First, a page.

Alumni Profile

Sydney Marco

Sydney Marco in front of an old yellow truck.

My engineering background has made the world appear differently to me. Courses like statics and physics literally explain why things in the universe behave the way they do, and most people will never know why your phone slides off your car seat when you slam on the breaks or why water comes out of a hose faster when you cover one side of the opening, and I take pride in this grasp I have on the world."

Where I've Been

Cities

  • West Islip, NY 
  • Buffalo, NY

Organizations

  • Good Samaritan Hospital Department of Radiation Oncology
  • Zwanger-Pesiri Radiology Department of Biomedical Imaging

Positions

  • Intern in both organizations, assisted radiologists as well as biomedical engineers

What I've Done

What types of work have you performed? What projects have you worked on?
I have worked in radiation oncology alongside radiologists, preparing patients for medical imaging exams as well as compiling image data. In addition I have assisted biomedical engineers in the more technical aspects of medical imaging who act as equipment technicians for both the modalities as well as vital sign monitors.

What have been some favorite aspects of your work?
My favorite part about working with engineers in a hospital is all the patients I got to interact with. Part of my job was to prep the patients for their imaging exams and filling out their charts with them which often resulted in great conversations or stories. I loved working in medical imaging also because in this field I saw the exact things I learned in class (BE 304) being applied in real life scenarios over and over.

What was one of your most satisfying days as an engineer?
During my summer internship at a medical imaging private practice, I had a patient come in needing urgent exams, however this individual was very scared of the procedure. Knowing that I had a recent background in all of the medical imaging modalities, the radiologist allowed me to explain to the patient the exact mechanics behind an MRI and how the patient would be unaffected by radiation as MRI's utilize a magnetic field to project an image. I also explained to this patient that the x-ray they ultimately required was a very low dose of radiation and that being combined with the MRI was not harmful. This demonstration of knowledge I directly acquired in class from UB was very satisfying, as well as making a patient feel more comforted.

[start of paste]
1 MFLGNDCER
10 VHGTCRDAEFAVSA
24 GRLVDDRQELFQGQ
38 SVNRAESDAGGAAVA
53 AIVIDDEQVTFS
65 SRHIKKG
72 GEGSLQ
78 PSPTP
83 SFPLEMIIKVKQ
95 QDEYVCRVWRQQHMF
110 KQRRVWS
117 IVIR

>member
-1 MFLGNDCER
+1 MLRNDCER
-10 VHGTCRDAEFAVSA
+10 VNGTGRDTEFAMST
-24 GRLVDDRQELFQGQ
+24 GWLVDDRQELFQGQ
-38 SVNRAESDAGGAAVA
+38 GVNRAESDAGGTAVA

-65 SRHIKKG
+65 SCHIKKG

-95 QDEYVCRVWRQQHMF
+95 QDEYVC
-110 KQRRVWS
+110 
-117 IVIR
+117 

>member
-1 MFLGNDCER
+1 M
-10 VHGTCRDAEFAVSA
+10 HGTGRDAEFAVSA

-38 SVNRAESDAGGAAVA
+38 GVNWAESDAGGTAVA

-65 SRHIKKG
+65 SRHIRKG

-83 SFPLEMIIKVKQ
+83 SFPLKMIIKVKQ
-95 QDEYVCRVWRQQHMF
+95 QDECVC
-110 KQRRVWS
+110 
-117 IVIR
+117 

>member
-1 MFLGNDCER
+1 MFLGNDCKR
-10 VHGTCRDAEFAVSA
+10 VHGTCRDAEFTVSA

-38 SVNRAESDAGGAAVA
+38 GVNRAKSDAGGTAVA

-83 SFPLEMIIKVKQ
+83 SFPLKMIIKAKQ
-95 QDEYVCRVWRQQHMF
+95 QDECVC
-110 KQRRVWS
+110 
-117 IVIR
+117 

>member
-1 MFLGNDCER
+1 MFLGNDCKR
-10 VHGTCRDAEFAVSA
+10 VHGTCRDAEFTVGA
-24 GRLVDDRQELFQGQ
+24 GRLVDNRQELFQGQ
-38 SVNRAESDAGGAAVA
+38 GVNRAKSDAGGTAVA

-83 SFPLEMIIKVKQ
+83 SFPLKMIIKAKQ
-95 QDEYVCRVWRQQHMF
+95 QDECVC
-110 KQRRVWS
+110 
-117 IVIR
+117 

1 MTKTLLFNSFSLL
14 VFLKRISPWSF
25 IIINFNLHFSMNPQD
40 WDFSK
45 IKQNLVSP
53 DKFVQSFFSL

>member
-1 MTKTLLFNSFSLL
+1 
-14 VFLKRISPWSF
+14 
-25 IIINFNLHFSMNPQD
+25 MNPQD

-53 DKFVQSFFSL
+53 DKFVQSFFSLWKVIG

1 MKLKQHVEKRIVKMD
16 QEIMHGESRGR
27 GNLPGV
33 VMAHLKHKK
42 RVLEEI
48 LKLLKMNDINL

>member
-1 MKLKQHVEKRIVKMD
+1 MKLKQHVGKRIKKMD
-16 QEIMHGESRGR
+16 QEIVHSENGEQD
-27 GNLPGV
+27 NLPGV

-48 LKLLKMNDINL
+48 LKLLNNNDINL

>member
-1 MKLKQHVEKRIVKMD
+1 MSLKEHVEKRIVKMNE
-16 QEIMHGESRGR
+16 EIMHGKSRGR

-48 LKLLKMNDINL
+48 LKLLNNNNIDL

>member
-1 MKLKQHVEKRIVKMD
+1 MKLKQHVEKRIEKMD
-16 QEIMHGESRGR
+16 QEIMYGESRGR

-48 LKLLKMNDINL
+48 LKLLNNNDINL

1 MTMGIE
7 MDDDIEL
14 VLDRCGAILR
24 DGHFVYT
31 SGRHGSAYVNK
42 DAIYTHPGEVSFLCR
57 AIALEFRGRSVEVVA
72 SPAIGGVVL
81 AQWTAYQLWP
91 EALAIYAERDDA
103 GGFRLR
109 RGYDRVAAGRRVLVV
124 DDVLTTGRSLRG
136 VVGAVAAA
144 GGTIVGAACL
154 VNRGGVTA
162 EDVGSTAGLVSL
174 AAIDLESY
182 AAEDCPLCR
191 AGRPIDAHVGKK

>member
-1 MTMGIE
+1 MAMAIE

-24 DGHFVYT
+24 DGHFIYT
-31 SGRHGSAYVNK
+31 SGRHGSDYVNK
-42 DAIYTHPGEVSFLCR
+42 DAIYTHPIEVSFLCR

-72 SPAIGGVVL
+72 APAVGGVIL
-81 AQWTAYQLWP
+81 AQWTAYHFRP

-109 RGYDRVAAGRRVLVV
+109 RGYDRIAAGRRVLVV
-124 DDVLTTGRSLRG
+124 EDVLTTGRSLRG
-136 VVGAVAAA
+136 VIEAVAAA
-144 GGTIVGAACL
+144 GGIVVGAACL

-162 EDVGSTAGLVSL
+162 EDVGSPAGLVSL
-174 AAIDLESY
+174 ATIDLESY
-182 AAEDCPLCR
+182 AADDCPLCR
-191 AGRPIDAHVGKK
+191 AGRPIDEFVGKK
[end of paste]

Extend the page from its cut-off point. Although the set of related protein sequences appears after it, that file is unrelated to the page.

Was it worth it? What has your engineering background made possible for you? What value has it added to your overall life?
My engineering background has made the world appear differently to me. Courses like statics and physics literally explain why things in the universe behave the way they do, and most people will never know why your phone slides off your car seat when you slam on the breaks or why water comes out of a hose faster when you cover one side of the opening, and I take pride in this grasp I have on the world.

Sometimes I feel frustrated that I chose biomedical engineering over being a biology major because I would like to go to medical school and choosing the engineering route has been harder and made my GPA suffer a little bit more than I think it would have in just biology. But it is absolutely worth it. The critical thinking skills I have gained and the way I break down problems to solve them has made me think in a more creative way. I would definitely not be the same person if I did not go this route.

Why it Matters

What would you say to the freshmen currently sitting in your shoes?
Worrying and thinking I had a long road ahead of me and difficult classes still far into the future, but everything has been absolutely worth it as I now look at the world differently and approach problems with new ideas.